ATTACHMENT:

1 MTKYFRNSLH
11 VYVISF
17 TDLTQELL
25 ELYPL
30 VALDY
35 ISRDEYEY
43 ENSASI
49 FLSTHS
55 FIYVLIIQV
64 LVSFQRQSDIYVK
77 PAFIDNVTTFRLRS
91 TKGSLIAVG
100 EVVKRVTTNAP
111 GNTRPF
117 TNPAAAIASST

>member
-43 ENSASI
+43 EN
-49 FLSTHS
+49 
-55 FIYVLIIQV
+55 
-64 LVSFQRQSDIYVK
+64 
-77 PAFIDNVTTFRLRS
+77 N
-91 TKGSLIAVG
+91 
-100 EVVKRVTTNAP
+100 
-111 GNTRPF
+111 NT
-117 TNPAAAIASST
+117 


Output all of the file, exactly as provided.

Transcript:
1 MTKYFRNSLH
11 VYVISF
17 TDLTQELL
25 ELYPL
30 VALDY
35 ISRDEYEY
43 ENSASI
49 FLSTHS
55 FIYVLIIQV
64 LVSFQRQSDIYVK
77 PAFIDNVTTFRLRS
91 TKGSLIAVG
100 EVVKRVTTNAP
111 GNTRPF
117 TNPAAAIASST

>member
-43 ENSASI
+43 EN
-49 FLSTHS
+49 
-55 FIYVLIIQV
+55 
-64 LVSFQRQSDIYVK
+64 
-77 PAFIDNVTTFRLRS
+77 N
-91 TKGSLIAVG
+91 
-100 EVVKRVTTNAP
+100 
-111 GNTRPF
+111 NT
-117 TNPAAAIASST
+117 